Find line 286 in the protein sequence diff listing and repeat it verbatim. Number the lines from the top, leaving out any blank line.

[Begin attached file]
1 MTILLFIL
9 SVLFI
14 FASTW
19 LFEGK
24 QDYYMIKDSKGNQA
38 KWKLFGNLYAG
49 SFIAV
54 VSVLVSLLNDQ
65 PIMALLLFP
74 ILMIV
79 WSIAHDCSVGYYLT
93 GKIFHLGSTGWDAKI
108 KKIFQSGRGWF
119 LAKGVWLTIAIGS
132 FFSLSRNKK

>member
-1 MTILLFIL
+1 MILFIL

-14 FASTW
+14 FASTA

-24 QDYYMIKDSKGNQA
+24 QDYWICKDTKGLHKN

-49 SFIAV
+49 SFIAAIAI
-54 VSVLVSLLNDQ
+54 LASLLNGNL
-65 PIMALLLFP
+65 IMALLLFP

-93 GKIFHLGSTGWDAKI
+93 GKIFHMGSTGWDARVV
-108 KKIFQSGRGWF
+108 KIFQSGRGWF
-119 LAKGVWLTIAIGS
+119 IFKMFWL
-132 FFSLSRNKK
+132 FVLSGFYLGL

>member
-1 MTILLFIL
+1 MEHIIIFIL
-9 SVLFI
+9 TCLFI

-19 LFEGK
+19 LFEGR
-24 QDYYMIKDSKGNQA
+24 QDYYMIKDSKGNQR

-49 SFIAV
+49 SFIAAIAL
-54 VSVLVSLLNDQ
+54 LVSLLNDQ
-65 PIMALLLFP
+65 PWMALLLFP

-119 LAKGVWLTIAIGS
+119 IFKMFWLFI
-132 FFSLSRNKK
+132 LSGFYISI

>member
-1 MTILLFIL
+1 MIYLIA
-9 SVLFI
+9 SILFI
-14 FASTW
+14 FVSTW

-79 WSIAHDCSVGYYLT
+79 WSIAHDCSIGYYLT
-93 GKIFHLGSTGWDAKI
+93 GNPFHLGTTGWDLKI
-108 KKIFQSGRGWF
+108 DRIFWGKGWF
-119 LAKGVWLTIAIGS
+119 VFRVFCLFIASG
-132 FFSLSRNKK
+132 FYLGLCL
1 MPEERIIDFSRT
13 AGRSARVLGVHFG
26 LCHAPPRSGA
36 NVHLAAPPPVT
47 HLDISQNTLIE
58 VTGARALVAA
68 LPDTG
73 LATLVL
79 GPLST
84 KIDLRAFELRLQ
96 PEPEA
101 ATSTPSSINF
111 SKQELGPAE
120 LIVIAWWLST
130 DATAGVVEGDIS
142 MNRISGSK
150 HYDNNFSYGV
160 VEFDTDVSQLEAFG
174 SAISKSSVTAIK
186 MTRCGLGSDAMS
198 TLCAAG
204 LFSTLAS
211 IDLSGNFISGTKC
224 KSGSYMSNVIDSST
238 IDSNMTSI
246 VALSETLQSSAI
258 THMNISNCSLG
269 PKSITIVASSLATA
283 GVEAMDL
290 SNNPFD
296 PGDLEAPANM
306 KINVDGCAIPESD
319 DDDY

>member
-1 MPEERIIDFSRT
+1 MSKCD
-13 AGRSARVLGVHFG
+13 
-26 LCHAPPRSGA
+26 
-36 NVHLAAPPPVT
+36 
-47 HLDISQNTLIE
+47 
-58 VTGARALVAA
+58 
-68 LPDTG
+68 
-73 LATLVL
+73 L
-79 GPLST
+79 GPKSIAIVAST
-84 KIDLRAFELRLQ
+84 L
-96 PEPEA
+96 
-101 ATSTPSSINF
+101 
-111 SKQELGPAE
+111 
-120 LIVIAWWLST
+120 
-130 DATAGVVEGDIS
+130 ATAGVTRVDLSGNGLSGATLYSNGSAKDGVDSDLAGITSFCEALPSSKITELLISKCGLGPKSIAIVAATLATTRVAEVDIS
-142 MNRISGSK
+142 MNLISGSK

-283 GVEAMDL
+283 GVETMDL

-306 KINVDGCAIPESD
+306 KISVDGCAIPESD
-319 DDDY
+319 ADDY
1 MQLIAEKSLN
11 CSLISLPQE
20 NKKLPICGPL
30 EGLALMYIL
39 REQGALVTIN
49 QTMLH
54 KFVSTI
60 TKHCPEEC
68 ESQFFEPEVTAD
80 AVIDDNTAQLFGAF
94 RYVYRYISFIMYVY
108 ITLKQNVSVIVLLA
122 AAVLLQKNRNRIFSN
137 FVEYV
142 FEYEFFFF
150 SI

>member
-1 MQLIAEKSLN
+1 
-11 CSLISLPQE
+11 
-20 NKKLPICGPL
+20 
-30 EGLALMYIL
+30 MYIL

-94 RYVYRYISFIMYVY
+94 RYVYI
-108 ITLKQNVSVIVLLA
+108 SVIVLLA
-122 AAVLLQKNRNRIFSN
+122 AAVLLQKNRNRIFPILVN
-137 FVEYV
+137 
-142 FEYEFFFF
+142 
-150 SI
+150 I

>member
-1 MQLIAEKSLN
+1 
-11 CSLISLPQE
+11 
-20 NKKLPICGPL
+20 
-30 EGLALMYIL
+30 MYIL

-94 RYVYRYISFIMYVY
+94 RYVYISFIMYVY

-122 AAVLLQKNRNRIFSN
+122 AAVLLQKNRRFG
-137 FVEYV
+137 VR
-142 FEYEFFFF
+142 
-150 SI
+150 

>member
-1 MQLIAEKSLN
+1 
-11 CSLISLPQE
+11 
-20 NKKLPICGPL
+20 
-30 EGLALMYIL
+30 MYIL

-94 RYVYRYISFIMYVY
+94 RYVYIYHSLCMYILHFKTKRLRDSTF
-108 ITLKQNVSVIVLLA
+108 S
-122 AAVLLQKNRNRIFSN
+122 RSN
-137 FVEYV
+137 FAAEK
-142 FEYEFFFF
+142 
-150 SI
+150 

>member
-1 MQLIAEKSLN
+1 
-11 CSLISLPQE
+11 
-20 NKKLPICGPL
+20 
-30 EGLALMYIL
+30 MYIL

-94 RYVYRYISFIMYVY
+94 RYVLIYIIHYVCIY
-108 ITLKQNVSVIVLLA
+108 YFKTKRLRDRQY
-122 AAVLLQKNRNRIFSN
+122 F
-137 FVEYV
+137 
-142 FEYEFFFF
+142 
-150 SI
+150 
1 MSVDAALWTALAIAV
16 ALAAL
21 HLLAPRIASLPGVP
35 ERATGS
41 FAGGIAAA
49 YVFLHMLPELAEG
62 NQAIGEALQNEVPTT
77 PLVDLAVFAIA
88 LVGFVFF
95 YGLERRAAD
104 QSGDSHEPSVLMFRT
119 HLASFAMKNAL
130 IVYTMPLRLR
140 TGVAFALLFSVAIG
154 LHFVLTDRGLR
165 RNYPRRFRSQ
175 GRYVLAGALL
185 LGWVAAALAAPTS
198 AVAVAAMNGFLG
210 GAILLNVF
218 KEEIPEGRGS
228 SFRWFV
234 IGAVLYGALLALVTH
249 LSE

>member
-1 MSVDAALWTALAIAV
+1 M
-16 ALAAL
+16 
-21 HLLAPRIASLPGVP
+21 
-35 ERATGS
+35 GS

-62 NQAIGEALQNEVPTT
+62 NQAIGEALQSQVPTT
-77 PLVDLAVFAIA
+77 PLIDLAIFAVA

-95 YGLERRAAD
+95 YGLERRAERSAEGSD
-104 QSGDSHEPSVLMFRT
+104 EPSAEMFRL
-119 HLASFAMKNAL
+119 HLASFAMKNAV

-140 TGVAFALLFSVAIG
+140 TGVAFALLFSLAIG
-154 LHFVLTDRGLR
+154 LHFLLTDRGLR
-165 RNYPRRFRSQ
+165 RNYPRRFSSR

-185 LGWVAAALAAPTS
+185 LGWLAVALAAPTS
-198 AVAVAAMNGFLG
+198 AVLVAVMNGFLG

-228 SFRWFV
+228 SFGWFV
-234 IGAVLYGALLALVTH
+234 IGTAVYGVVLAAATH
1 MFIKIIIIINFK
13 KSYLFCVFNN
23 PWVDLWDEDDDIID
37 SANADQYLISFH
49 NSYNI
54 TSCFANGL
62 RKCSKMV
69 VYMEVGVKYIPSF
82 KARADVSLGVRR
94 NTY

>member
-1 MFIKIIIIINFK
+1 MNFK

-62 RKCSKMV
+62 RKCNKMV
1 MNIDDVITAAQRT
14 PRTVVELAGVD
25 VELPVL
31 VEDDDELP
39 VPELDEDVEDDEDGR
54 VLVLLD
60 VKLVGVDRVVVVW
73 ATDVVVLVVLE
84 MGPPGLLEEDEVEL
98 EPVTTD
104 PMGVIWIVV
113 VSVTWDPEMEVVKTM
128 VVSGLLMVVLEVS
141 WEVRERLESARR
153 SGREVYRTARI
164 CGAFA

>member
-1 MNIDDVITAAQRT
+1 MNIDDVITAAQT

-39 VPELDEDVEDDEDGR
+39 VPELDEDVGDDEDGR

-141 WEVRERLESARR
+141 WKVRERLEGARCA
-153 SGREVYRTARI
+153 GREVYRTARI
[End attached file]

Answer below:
-140 TGVAFALLFSVAIG